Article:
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Borderlands of Science

by Charles Sheffield

When I said that Gregory Benford should have incorporated more graphics and charts in his novel Eater, it was wishful thinking, not criticism. The same does not apply to Sheffield’s non-fiction offering, Borderlands of Science. Sheffield has written what could have been a definitive science primer and reference for sf authors. Unfortunately, his effort is crippled by a complete lack of graphics.

Now, if Eater, or any other hard sf novel that deals with difficult concepts, isn’t ruined by a lack of figures, then why should I be so hard on Borderlands? Because Eater is a work of fiction, and ultimately all fiction is about what happens to people. But Borderlands is, in the final analysis, a science textbook. I challenge you to find any basic science textbook worth its salt that isn’t packed with figures. You might counter that Borderlands is geared for a more general audience than most science textbooks—but then you’d be making my argument for me. Even Newsweek knows better than to try to explain DNA or black holes to the general public without graphics. College professors, teaching everything from chemistry to calculus, know better, too. A picture is still worth a thousand words.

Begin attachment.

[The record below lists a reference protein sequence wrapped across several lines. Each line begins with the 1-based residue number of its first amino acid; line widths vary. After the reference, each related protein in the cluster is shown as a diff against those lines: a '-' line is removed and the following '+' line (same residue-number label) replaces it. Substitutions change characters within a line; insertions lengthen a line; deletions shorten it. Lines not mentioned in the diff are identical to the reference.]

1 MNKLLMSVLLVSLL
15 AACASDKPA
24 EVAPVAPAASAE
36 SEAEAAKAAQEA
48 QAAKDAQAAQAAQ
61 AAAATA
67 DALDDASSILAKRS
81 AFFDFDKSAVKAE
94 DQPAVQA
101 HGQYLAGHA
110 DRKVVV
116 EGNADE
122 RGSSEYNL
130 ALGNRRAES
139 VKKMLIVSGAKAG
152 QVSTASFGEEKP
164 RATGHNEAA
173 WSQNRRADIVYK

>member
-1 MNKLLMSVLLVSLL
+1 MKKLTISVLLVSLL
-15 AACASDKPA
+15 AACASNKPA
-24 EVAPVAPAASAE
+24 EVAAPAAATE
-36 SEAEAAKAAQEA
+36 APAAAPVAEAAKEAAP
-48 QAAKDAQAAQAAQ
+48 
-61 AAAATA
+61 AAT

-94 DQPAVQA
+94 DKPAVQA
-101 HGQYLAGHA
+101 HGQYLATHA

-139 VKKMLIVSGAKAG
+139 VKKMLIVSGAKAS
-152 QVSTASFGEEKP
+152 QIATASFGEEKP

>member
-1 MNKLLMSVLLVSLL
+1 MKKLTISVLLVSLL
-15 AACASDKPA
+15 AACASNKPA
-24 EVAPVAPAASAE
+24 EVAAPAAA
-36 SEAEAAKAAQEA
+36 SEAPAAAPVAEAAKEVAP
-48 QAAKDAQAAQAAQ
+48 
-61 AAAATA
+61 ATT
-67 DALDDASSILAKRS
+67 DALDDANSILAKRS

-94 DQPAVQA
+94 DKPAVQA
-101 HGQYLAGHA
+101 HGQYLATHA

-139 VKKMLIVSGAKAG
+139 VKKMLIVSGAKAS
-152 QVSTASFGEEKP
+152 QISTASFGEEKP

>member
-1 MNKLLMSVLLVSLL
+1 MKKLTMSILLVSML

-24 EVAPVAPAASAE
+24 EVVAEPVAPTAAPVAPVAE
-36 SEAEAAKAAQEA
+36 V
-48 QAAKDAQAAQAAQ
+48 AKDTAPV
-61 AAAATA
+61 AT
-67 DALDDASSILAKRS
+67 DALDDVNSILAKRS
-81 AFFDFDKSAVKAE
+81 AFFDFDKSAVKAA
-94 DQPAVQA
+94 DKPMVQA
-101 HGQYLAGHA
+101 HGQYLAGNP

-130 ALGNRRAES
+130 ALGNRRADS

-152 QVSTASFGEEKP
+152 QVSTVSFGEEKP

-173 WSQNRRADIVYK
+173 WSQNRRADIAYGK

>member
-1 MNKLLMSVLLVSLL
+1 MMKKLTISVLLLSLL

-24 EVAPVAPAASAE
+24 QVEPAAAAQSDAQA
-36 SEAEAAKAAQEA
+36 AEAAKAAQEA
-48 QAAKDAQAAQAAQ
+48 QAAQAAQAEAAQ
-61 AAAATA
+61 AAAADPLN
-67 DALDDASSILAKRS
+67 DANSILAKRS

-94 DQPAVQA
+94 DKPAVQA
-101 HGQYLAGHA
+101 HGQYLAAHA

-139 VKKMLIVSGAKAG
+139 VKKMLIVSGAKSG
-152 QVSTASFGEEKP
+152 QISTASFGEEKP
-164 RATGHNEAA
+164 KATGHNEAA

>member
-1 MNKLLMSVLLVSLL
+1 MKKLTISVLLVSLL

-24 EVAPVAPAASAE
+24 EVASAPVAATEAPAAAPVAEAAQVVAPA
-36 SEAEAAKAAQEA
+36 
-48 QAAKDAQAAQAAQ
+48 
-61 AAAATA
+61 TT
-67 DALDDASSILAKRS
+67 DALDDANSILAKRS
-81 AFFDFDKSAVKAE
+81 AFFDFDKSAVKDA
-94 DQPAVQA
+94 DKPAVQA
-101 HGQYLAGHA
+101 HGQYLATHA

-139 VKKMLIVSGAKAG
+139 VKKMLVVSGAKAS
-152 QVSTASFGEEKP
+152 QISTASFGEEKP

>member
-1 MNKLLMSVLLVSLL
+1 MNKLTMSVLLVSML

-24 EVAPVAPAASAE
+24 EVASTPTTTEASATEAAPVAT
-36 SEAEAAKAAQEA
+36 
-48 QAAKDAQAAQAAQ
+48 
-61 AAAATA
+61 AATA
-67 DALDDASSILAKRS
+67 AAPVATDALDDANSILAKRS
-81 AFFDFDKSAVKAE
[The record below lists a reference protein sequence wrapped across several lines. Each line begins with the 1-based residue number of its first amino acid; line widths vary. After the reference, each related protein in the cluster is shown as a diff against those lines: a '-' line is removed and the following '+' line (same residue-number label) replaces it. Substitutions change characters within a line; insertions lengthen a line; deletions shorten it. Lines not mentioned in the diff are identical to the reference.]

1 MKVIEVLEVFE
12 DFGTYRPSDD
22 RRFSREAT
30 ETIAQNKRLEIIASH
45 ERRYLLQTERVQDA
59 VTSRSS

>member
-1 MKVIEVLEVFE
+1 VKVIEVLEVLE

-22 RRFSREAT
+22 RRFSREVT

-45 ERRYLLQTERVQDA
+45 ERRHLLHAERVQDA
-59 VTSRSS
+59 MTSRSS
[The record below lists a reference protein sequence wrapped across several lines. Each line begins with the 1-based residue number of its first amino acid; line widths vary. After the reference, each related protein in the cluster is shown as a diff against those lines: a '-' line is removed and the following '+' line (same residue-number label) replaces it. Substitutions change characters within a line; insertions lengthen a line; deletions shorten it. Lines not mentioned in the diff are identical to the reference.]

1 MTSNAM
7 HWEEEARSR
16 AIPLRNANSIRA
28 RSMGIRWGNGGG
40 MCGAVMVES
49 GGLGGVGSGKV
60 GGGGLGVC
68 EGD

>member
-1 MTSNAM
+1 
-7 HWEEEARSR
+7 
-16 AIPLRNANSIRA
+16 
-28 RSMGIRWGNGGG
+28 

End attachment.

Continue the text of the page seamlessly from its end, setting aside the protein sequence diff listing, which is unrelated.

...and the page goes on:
Now, don’t get me wrong--despite profound reservations, I have to recommend this book.If you want to write sf, Borderlands of Science probably deserves a place on your shelf, even if you’re a scientist. I’m a scientist, but unless I’m writing about my own little corner of biomedicine I need an ectopic brain. I’ve already gone to Borderlands to help me put together a story or two. Sheffield, like Asimov, writes with authority on a wide range of subjects. He covers the basics with clarity and elegance, and most importantly he goes beyond convention to examine the most fertile ground for sf—unresolved dilemmas and scientific heresies. And he does it all with that charming Sheffield irrascibility. What he doesn’t do is provide us with figures. And that’s why there’s a huge and dissapointing gulf between what this book is and what it should have been.

Sullydog approves.

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